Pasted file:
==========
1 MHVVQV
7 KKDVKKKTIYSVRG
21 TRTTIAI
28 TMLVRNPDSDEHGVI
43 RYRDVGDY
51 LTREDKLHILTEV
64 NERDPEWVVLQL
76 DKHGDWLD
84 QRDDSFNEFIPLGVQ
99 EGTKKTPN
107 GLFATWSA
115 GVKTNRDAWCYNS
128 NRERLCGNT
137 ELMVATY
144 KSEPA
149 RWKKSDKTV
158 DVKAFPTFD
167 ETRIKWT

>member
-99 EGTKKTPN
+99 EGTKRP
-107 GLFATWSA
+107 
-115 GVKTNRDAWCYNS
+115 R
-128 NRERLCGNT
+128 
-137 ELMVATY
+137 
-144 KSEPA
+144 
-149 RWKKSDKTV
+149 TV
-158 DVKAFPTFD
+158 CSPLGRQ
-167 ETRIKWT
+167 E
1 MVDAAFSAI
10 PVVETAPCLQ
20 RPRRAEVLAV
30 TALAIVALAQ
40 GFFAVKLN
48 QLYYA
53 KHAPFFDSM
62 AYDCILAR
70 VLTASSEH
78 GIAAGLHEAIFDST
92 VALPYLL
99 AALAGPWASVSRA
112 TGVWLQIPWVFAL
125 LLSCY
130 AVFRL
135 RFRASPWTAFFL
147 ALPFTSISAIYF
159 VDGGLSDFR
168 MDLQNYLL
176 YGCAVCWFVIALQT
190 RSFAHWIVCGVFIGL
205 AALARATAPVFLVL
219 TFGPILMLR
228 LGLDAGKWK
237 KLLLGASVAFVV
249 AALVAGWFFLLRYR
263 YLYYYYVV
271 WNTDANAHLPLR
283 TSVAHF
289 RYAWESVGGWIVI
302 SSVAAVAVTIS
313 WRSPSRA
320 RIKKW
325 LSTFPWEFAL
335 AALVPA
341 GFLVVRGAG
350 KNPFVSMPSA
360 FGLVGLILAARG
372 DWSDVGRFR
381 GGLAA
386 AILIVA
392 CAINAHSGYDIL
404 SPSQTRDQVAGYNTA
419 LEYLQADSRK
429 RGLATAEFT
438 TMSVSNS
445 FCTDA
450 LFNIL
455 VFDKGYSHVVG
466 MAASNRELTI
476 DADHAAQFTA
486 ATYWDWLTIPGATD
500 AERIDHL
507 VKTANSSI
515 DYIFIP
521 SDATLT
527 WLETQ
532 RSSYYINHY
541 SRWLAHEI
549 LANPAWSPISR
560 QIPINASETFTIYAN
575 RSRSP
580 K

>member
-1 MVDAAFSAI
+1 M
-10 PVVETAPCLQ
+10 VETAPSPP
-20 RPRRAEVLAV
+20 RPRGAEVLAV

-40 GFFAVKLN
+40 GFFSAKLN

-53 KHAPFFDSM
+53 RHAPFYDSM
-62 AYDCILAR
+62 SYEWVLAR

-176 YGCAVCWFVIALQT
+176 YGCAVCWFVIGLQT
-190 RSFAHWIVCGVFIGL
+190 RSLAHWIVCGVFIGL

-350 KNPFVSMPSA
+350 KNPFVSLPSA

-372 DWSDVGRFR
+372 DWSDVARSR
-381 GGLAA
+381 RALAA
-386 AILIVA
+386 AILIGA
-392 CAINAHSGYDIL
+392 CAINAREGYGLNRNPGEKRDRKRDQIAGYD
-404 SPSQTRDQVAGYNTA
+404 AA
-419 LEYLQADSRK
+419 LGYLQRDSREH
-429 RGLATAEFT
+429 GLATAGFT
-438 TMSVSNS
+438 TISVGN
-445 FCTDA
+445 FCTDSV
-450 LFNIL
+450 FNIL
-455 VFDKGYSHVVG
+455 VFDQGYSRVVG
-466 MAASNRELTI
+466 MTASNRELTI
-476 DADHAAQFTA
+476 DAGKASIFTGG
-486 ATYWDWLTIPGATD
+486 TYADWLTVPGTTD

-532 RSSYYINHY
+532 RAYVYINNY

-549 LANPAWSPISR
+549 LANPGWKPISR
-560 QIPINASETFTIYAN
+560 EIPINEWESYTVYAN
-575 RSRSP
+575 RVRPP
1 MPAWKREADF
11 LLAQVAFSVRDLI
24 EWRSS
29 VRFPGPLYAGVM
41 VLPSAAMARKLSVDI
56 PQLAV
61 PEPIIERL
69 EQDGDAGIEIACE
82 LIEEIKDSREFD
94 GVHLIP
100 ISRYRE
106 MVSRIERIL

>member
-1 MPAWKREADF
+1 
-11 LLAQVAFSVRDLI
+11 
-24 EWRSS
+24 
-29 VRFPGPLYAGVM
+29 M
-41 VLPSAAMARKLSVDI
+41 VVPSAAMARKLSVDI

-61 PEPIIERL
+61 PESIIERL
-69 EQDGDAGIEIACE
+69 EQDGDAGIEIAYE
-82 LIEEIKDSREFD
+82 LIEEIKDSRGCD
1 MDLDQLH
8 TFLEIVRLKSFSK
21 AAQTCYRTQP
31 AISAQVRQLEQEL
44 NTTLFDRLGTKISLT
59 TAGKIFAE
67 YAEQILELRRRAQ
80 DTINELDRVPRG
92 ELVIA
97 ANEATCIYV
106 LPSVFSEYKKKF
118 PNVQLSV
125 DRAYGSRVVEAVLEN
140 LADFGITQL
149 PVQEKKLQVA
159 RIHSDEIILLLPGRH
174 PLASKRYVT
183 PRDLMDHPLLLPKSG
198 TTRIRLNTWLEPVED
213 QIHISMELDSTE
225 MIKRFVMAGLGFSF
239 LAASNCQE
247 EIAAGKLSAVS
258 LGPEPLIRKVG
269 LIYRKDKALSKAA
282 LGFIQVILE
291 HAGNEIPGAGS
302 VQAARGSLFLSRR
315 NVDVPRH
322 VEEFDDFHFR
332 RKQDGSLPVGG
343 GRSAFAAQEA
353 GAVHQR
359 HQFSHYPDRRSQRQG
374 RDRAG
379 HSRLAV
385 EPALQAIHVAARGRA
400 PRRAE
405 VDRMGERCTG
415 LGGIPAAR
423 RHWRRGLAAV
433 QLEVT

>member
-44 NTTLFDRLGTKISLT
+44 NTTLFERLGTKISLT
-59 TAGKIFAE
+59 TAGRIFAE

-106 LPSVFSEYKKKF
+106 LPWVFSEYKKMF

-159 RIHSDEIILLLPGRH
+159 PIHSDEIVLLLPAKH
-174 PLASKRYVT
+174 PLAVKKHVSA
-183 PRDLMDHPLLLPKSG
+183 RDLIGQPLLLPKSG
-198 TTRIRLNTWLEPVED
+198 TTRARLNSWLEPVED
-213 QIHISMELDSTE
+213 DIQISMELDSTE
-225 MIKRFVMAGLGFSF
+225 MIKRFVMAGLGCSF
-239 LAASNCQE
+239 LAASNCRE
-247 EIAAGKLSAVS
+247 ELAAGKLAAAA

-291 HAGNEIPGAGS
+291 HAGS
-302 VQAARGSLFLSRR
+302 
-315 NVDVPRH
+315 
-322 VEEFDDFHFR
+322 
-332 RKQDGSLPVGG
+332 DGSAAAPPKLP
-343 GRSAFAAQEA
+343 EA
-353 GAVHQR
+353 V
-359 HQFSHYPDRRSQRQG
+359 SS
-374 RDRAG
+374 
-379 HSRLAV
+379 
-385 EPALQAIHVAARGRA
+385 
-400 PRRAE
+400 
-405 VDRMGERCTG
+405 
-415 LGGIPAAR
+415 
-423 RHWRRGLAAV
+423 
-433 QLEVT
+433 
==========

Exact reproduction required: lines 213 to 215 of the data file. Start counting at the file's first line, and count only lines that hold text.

315 NVDVPRH
322 VEEFDDFHFR
332 RKQDGSLPVGG